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Discussion Starter #22
Another quick question-

The folks who store factory ammo loose in cans, do you try to stay with the same manufacturer? If, say, 9mm, do you separate different grains?

Thanks!
 

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I too use surplus ammo cans for the most part. I like to take my ammunition from the original package (if store bought) and place in the same type of plastic storage boxes I use for reloading. They pack nicely inside the metal can.

I have a "ready can" in my bedroom closet that holds several different calibers for the guns I always wear around the house. The ready can also holds spare loaded magazines.

For actual storage, I also use the ammo cans, but they are caliber specific. All of my cans have desiccant packs to keep the interior dry and I store them in various buildings throughout the property.

I always try to choose locations with the least amount of temperature swings, but sometimes that cannot be helped.

I have a neighbor who has a really good idea for long term storage. He drills two holes in ammo can and installs tire stems. He will open both stems and purge the oxygen from the can with an argon cylinder. His technique makes sense...since argon is a non-reactive gas (inert), which will retard potential problems with corrosion - - that said, I have never had issues with corrosion the way I store. I consider myself OCD, but I have yet to approach his level lol! . Perhaps I would if I were to store ammo or firearms underground.
I wonder if you could gain a benefit of just putting one valve stem in the ammo box and then just put 15-20 pounds of pressure in it which might keep any moisture out? Seems like an idea if you lived with high humidity.
 

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I wonder if you could gain a benefit of just putting one valve stem in the ammo box and then just put 15-20 pounds of pressure in it which might keep any moisture out? Seems like an idea if you lived with high humidity.
I agree with maintaining a positive pressure if the cans are destined for long term storage. I need to ask him if he does that. I would think 2-3 pounds above standard atmosphere would be sufficient - - and safer.
 

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Ammo storage just keeps getting more important. If we can find it. I like to have few rounds of hot premium ammo for most of my handguns, that is Buffalo Bore or Corbon. Things just got worse. Tried to order Buffalo Bore and got this:
"Sorry, the store is temporarily closed. We still have lots of ammo in stock but, we are getting customer complaints about being behind in filling orders so, we have closed temporarily in order to catch up on filling orders. We will reopen the store Saturday morning, February 6th. Thank You!"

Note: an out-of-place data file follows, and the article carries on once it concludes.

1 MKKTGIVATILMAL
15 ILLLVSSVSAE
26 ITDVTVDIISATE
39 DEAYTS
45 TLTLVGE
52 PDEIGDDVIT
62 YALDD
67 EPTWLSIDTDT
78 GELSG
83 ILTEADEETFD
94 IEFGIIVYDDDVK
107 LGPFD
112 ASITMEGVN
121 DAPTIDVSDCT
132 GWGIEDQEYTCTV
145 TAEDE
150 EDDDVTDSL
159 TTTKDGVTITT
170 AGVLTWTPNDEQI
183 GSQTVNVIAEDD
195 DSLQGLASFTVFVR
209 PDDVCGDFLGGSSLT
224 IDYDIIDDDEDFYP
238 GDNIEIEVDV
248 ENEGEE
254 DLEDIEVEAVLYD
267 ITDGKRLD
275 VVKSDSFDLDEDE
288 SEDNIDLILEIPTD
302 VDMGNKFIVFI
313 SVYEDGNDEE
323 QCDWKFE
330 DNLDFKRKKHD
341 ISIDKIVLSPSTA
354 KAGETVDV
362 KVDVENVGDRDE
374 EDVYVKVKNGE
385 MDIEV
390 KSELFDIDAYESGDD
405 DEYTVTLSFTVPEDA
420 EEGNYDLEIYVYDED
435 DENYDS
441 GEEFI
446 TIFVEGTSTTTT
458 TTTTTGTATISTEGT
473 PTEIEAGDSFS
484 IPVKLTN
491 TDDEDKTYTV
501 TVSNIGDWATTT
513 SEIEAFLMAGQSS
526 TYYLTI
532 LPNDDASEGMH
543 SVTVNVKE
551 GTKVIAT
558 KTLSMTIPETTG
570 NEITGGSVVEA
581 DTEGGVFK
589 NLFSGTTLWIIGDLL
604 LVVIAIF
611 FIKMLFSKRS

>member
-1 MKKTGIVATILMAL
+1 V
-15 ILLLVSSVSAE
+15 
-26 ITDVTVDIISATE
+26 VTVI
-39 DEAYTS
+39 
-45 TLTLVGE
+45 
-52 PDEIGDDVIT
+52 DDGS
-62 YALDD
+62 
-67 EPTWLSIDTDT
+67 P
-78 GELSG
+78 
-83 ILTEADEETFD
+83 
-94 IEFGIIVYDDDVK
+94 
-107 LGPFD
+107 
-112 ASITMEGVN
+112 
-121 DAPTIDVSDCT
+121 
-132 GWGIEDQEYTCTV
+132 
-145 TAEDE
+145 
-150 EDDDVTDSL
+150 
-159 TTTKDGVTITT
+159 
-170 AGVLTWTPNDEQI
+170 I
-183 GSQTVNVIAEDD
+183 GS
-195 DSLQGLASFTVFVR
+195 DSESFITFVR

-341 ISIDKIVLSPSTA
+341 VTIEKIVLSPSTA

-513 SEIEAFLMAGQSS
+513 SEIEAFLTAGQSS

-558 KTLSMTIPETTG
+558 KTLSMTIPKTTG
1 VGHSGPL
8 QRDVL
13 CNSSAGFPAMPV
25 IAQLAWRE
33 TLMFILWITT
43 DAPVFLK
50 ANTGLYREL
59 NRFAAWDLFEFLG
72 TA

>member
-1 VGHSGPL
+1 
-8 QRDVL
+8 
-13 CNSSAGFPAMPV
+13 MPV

Yesterday I posted a similar one from Missouri Bullet company, cast bullets are not shipping for 14-16 weeks, longer for 9mm bullets.

This ammo crunch will last much longer than before in my opinion because all the civil unrest and what is happening with this pandemic. Today Fauci and some other genius said that new strains and such would start a major issue in March, heck I thought it was already pretty major. But the point is there are millions and millions of people who were not gun people before who may have had one or two but really did not think there would be a real need. Now they need them. All that krapp in Portland and beyond will not just go away. I have recently trained 2 women who never owned a gun before or had an interest. Now they are afraid.

So, now I do not just have ammo in a stash. I am now looking at perhaps some amount to call 5 years and beyond. Maybe just a few pressurized 50 cal ammo boxes? Or maybe just seal them and fill all the airspace in them with rice? When you shoot them you could eat the rice? Well maybe a little to far there, but nobody on the planet could have predicted where we are today. To say all this will just be a bad dream 2-3 years down the road is also not realistic.
 

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What little factory stuff i have in the original boxes in the bottom of the gun cabinet
LG quantities of reloads IE 9mm 223 45acp in baggies of 100 with load data on cards, in air tight buckets
hunting ammo reloads in the plastic MTN boxes (20 or 50 counts) with labels in the bottom of gun cabinet
 

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Just a quick question-

Got into a discussion this weekend with some guys about ammo storage.

A couple said they keep various calibers in their individual boxes. Others said they dump rounds and store them in cases.

Anyone want to offer their preference and, if willing, why that particular preference?